#1: Jan Wolter (jan) on Aug 24, 2009
Up till now I've been the one making final rulings on whether or not a puzzle has a unique solution and is logically solvable (well, actually the checker program rules on most puzzles automatically).#2: Gator (Gator) on Aug 24, 2009
I've been meaning for a while to enable other users to do this too. At some point I wrote a program that would scan the database for users who had rated puzzles the same way I did before I got around to making rulings on them, hoping to identify people who would be good candidates for being granted this power, but I never actually got around to writing the code needed to grant such a power to people.
Lately, I've noticed that the easiest way to figure out how to rule on a puzzle is to wait for Gator to post a comment saying whether or not it is logically solvable. I can't recall any case where I disagreed with him. So I think it's time to eliminate the middle man and let him make rulings.
So, I've written the code that I believe will allow me to allow other people to make rulings on puzzles, and I'd like to make Gator the first person to be granted that power, if he chooses to accept.
So, the differences that a person with the power to rule on puzzles will see are:
- The "Uniqueness" and "Solvability" pulldown under puzzles always appear, instead of only appearing on puzzles where no ruling has been made.
- Those pulldowns include additional options, which say things like "DEFINITELY solvable by logic alone". Selecting that instead of "solvable by logic alone" makes a ruling instead of just casting a vote.
- The "Helper" button is always enabled for all puzzles.
- When you make rulings, a message saying something like "so and so ruled this puzzle logically solvable" will be automatically posted to the comments thread for the puzzle.
Accepting this power confers the responsibility to use it only appropriately, but how much you use it is up to you. You are not being asked to go out and rate every puzzle on the site. Do as much as you enjoy doing, and no more.
It is nice if WCP puzzles can be ruled on before the judges have to judge them, since the ones that are not logically solvable are usually disqualified.
Yes, you may overrule my previous rulings, if it seems appropriate. I'm not the world's greatest solver. I sometimes miss ways to solve puzzles logically.
My usual procedure when I hit a puzzle that I'm unsure of how to rule on is to just make no ruling and leave it up to the user vote. Usually the user vote in such cases will fall to "may require some guessing", which is fine. There is no burning need for every puzzle to be ruled on.
So, Gator, can I turn this on for you?
Sounds good to me!#3: Robyn Broyles (ginkgo100) on Aug 24, 2009
I largely focus on puzzles that are small or the ones that say requires guessing. I'll also try to hit the WCP entries more often.
I have one question though: Are the ones marked as "Multiple Solutions" as a result of the checker or from user votes? I usually avoid Multiple Solutions puzzles as I feel they are a waste of time to have to guess at a solution.
And as far as using it inappropriately...well that would be illogical. :)
I thought "multiple solutions" comes up any time that (a) the checker identifies more than one valid solution, or (b) a user solves the puzzle with a solution other than the intended one.#4: Jan Wolter (jan) on Aug 24, 2009
Robyn has exactly right. These days the "multiple solutions" question is resolved for nearly all puzzles by the checker. However, the checker is capped at one second of run time, to keep it from bogging down the server, so occasionally there are puzzles that it doesn't manage to solve.#5: Jan Wolter (jan) on Aug 24, 2009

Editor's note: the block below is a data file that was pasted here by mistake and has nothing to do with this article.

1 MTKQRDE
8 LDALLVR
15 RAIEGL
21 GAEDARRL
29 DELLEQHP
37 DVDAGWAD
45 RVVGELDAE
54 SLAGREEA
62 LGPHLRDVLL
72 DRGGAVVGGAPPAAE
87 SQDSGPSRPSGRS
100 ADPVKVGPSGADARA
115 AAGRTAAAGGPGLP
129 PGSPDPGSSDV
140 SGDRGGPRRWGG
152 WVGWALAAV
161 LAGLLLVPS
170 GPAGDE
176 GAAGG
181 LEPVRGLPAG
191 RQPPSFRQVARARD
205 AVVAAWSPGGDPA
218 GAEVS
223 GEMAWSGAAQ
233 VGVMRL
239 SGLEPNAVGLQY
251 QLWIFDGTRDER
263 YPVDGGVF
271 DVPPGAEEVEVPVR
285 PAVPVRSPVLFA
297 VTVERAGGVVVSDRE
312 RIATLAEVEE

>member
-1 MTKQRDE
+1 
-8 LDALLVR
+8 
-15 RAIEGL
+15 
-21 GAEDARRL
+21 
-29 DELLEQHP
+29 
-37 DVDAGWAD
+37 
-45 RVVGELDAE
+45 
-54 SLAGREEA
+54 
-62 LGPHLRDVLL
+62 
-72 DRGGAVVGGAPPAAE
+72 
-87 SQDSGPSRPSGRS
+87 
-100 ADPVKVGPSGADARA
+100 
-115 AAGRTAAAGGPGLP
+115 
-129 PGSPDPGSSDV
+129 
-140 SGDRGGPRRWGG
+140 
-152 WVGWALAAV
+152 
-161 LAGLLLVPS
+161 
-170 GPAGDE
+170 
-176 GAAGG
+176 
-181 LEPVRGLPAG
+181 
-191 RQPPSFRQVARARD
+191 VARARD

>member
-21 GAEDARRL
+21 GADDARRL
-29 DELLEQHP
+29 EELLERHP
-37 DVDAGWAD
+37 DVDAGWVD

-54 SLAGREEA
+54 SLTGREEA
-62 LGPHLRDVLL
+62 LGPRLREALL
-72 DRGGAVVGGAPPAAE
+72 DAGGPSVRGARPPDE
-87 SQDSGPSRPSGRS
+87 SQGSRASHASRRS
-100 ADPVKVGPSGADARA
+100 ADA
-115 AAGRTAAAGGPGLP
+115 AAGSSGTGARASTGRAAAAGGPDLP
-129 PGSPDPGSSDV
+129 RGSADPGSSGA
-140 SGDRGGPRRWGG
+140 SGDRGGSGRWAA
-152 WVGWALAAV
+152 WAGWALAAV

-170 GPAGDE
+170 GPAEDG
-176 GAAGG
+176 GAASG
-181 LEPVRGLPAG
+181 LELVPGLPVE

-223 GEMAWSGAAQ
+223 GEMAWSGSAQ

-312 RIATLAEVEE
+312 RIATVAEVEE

On those puzzles, if a user saves a solution that is (1) valid and (2) different from the goal solution, then it is automatically marked as having multiple solutions.
If neither of those things happen, then we fall back to voting, and eventually to someone making a ruling.
Actually, I don't do big puzzles a lot either, and it's pretty much only on big puzzles that pbnsolve takes more than a second, so most such puzzles just hang around in the "may have multiple solutions" state.
OK, I just flicked the switch on Gator's account so he can now rule on uniqueness and solvability.#6: Adam Nielson (monkeyboy) on Aug 24, 2009
Ditto this: "Lately, I've noticed that the easiest way to figure out how to rule on a puzzle is to wait for Gator to post a comment saying whether or not it is logically solvable."#7: Gator (Gator) on Sep 9, 2009
Jan - I need a second opinion on puzzle #5590.#8: Gator (Gator) on Jan 4, 2010
Jan - Can you take a look at #7533: Let There Be Courage? The puzzle is marked as logically solvable, yet Adam, Teresa, and myself cannot find a way to solve it without resorting to edge logic. For it to be marked this way, I believe the checker would have had to have verified it as line logic solvable. Could this be an issue with the checker?#9: Gator (Gator) on Mar 30, 2010
Jan - please take a look at #8169 when you get a chance. Thanks.#10: Gator (Gator) on Jul 16, 2010
Jan - please see what's going on with puzzle #9587. I have marked it as solvable twice now, but it is back to saying some guessing. Strange...#11: Gator (Gator) on Aug 11, 2010
Jan - I solved #9894 with normal line logic. For some reason, the puzzle is not marked as "DEFINITELY completely solvable by logic alone". I did not mark it so that you could take a look at it.#12: Wombat (wombatilim) on Aug 11, 2010
EDIT: Actually every puzzle I'm coming across is this way. Even ones that I have solved before.
I noticed this last night also; I was encountering puzzles that had the solvability menu that were line logic-solvable and actually a couple of years old.
Goto next topic
You must register and log in to be able to participate in this discussion.